Samoa has consolidated two repatriation flights, Vanuatu women concerned about potential bubble, the Kiribati government responds to reports of the sale of Fiji land and New Zealand hands over news equipment to PNG.
Samoa consolidates repatriation flights
Samoa has consolidated two repatriation flights that had been scheduled over the next couple of months.
However the Chair of the National Emergency Operations Center, Agafili Shem Leo, says a smaller flight will replace the services previously scheduled for for 26 March and 17 April.
TV1Samoa reported Agafili saying the new flight will be operated by Fiji Airways and will fly direct from Los Angeles to Samoa via Nadi.
He says a smaller plane will be used as there are less than 50 returning patients who have completed medical treatment overseas.
Meanwhile, Health Director Leausa Dr Take Naseri has confirmed that the man who had tested positive for Covid-19 after arriving on a repatriation flight two weeks ago has been recorded as the country's first official case.
The man remains in managed isolation at the country's main hospital.
Previous cases at the border had been identified as historical cases.
Vanuatu women's group worried about potential travel bubble
Vanuatu women have raised concerns over a decision by the local government to pursue the opening of a tamtam travel bubble with New Caledonia.
The president of the City Centre Women in Business said their members were one of the first to come into contact with tourists, which poses a risk for contracting Covid-19.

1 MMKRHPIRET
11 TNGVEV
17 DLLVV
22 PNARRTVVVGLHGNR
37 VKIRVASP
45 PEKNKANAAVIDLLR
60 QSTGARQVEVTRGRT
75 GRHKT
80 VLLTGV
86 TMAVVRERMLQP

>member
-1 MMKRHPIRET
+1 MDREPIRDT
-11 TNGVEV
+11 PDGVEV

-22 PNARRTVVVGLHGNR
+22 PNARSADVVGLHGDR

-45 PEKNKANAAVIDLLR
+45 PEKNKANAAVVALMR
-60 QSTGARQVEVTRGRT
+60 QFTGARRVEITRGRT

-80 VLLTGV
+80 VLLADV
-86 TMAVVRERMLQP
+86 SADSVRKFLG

Marie Rose Marango said the association had over 60 women and they sold their products in the centre of Port Vila, which was popular with visitors.
Marango said there had been no awareness by health authorities regarding future visitors to the country.
"We had to sign one policy that we have to continue washing our hands and all that and keep away distance and the health, they haven't come, but we know the country has advised everyone in Port Vila that we need to continue to washing of hands and keeping distance from each other."
New Caledonian authorities have yet to confirm the tamtam bubble.
Kiribati says reports of Fiji land sale incorrect
Media reports in Kiribati stating that the government are considering selling its land in Fiji to China are not true.
The former Kiribati government bought several thousand hectares at Notoavatu on Vanua Levu from the Anglican Church in 2014.
It was a site to which the people of Kiribati could move if their home islands were swamped by the effects of climate change.
The Kiribati government said while the reports are incorrect, they have been consulting with China on possible projects, including developing agriculture there.
NZ hands over news equipment in PNG
New Zealand's High Commission in Papua New Guinea has handed over more journalism equipment and training resources to local media.
Broadcasters NBC TV and EMTV are the latest recipients of resources provided under the Pacific Cooperation Broadcasting Limited, a New Zealand initiative.
The media outlets were hosted by the High Commission in Port Moresby.
New Zealand is supporting the media sector with mobile journalism kits, field production equipment, and editing laptops to support remote reporting.
It's also providing journalism training.
Tonga power network upgrade progressing
The Asian Development Bank says Tonga has achieived a significant milestone with the completion of the first two stages of the Nuku'alofa power network upgrade.
After Cyclone Gita, the capital, Nuku'alofa, faced an estimated $US46 million dollars of repairs to its electricity network.
The ADB, working with New Zealand and the Tonga government, developed a five-stage restoration plan that would ensure safer, more reliable and more resilient power supplies.
New Zealand funded the upgrade of priority area 1,which covers the main urban centre.
The ADB supported the network upgrade for priority area 2, which has a concentration of businesses.